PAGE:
new year wallpaper, dance floor, the most outrageous civil liberties violations of 2006

new year

Something obvious for the new year.

dance floor

Kind of a public service: if you’re hugging the dance floor because you’re afraid you might fall off the earth you may have had too much. If your tongue is stuck between the cracks you probably have alcohol poisoning.

Another list for the new year, The Bill of Wrongs The 10 most outrageous civil liberties violations of 2006

8. Slagging the Media
Whether the Bush administration is reclassifying previously declassified documents, sidestepping the FOIA, threatening journalists for leaks on dubious legal grounds, or, most recently, using its subpoena power to try to wring secret documents from the ACLU, the administration has continued its “secrets at any price” campaign. Is this a constitutional crisis? Probably not. Annoying as hell? Definitely.

7. Slagging the Courts
It starts with the president’s complaints about “activist judges,” and evolves to Congressional threats to appoint an inspector general to oversee federal judges. As public distrust of the bench is fueled, the stripping of courts’ authority to hear whole classes of cases—most recently any habeas corpus claims from Guantanamo detainees—almost seems reasonable. Each tiny incursion into the independence of the judiciary seems justified. Until you realize that the courts are often the only places that will defend our shrinking civil liberties. This leads to …

6. The State-Secrets Doctrine
The Bush administration’s insane argument in court is that judges should dismiss entire lawsuits over many of the outrages detailed on this very list. Why? Because the outrageously illegal things are themselves matters of top-secret national security. The administration has raised this claim in relation to its adventures in secret wiretapping and its fun with extraordinary rendition. A government privilege once used to sidestep civil claims has mushroomed into sweeping immunity for the administration’s sometimes criminal behavior.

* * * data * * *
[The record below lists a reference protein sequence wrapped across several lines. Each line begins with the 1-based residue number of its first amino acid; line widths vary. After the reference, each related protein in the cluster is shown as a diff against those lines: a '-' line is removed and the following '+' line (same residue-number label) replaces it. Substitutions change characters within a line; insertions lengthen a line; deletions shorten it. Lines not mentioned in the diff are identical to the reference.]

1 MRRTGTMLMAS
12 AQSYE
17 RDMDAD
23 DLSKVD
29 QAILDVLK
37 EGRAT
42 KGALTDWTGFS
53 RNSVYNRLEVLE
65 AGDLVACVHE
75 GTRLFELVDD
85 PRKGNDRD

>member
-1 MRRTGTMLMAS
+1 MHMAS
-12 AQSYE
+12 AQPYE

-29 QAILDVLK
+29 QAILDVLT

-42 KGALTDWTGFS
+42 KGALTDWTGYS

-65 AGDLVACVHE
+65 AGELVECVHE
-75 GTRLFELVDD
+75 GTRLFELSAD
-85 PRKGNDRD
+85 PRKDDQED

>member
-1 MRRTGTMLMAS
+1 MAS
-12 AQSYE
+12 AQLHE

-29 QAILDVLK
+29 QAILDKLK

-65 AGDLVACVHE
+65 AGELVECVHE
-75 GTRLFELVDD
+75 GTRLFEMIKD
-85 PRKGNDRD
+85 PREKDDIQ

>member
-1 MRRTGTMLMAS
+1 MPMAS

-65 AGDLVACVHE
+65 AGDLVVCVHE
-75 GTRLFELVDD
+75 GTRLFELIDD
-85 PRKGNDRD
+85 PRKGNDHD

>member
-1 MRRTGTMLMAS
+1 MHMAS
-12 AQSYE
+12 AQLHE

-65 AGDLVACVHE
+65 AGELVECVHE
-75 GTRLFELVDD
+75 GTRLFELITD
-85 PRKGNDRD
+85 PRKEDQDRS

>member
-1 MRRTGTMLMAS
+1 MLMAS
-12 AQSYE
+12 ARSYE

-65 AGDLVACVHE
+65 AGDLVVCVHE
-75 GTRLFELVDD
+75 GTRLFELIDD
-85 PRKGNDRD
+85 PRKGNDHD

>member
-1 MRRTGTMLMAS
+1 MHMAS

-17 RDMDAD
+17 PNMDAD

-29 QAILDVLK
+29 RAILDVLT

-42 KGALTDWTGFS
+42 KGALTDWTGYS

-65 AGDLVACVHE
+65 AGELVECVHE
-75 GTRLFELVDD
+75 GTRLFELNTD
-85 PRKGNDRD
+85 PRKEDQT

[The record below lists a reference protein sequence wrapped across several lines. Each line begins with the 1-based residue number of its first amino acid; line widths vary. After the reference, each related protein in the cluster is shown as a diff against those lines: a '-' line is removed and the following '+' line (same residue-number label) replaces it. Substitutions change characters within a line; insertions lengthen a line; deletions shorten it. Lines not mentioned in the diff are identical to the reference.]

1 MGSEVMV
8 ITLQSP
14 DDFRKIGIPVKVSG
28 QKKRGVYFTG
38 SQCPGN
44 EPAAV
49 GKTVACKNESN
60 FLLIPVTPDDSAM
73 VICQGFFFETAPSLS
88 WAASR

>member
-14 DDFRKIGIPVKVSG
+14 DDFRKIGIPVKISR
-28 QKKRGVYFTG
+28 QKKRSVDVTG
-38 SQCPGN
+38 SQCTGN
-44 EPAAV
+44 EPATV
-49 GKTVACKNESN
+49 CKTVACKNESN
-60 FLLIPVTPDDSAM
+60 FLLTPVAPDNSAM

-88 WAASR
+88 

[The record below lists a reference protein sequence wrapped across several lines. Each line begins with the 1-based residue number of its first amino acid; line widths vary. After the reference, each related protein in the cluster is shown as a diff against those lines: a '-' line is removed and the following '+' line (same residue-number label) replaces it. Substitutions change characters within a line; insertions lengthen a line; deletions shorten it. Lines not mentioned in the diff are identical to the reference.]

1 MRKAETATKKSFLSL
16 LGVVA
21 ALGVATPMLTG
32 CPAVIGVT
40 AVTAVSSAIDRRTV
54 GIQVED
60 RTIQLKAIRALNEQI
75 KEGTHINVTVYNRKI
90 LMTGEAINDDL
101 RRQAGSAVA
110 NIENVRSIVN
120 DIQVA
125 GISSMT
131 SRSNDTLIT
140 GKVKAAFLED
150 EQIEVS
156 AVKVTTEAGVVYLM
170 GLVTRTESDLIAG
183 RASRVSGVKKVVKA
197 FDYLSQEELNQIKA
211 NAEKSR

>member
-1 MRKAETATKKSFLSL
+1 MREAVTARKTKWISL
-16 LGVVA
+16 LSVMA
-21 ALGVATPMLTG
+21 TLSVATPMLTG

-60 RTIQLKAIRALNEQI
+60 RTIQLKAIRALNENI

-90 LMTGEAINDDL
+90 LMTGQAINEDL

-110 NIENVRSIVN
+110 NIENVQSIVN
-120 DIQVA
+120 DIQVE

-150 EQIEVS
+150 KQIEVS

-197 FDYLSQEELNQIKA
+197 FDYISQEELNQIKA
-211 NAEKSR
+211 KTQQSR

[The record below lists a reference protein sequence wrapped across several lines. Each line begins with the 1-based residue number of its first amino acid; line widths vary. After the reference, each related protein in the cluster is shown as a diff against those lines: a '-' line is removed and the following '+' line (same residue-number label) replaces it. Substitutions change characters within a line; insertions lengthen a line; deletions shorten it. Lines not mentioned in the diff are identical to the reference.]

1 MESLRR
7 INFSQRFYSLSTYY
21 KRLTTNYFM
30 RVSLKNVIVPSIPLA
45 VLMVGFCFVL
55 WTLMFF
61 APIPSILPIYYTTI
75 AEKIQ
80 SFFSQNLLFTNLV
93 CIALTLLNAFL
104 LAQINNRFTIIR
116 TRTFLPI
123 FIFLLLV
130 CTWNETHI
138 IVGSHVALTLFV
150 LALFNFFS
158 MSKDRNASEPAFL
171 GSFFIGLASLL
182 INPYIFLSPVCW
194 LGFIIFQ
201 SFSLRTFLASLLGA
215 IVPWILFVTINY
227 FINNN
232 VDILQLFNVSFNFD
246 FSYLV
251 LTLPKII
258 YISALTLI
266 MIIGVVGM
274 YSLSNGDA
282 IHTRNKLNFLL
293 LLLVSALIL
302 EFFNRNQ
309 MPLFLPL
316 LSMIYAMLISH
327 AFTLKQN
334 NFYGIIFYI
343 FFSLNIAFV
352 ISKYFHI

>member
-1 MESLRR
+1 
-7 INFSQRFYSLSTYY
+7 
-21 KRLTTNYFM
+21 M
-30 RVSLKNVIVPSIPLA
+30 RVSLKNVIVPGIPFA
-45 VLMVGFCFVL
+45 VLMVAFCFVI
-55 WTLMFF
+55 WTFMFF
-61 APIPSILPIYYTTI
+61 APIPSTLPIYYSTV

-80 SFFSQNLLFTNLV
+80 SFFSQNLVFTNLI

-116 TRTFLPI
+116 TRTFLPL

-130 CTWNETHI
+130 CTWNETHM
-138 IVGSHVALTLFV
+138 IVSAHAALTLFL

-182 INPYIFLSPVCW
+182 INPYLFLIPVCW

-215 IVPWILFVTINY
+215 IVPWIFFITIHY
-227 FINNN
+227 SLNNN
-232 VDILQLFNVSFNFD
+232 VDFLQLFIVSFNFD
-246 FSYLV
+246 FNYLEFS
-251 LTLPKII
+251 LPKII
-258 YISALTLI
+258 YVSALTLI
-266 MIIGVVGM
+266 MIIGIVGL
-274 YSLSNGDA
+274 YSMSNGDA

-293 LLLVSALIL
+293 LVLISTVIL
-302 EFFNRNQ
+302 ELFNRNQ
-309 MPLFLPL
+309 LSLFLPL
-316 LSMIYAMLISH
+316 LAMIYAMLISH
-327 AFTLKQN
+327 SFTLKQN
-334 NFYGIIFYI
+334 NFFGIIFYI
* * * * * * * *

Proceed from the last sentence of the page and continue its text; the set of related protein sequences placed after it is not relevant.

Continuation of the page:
In forums on the “Internets” it is inevitable that someone will come along and say that progressive minded Jeffersonian liberals are exaggerating, hey after all you can still drive to work and spend your paycheck at Wal-Mart, have a beer, and watch the game. How sad that they measure the state of democracy in such petty terms. Freedom doesn’t disappear over night, it erodes in small steps until you wake up one morning and wonder why more people didn’t step up and say something.


used parts, the year in culture the year end lists begin

used parts 

The Year in Culture 

Stanley Crouch, author, The Artificial White Man and Considering Genius: Writings on Jazz
As we are all aware, the technology of films has never been more convincing, but the human content seems to diminish with every advance in duping techniques. That is why I was absolutely startled by Little Children. It focuses on humanity as the most marvelous of all narrative enhancements and has in Kate Winslet an actress of classical cinematic greatness.

They start off with some guy who was dissappointed in the demotion of Pluto from being a real planet which in itself was almost enough to keep me from reading the rest. Pluto’s feelings were not hurt, it will keep orbiting our sun I promise.

Among the more serious and note worthy,

Azar Nafisi, author, Reading Lolita in Tehran
I can name a few amazing, as well as a number of disappointing, cultural events for 2006, but none can match my sense of outrage at the so-called Holocaust conference convened by the Iranian government. I felt outraged as a human being, because, like all the great human catastrophes, the Holocaust transcends its own time and place, concerning not just the Jews and those who tried to eliminate them but the rest of mankind, and when we deny it or remain silent about it, when we manipulate it for political purposes, we become complicit in the assault not only against the actual victims but against all that goes by the name humane.